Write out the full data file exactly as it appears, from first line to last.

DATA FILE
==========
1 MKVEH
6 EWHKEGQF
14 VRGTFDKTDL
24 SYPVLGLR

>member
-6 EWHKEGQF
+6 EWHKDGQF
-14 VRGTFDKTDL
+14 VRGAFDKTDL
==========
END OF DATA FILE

1 MKVEH
6 EWHKEGQF
14 VRGTFDKTDL
24 SYPVLGLR

>member
-6 EWHKEGQF
+6 EWHKDGQF
-14 VRGTFDKTDL
+14 VRGAFDKTDL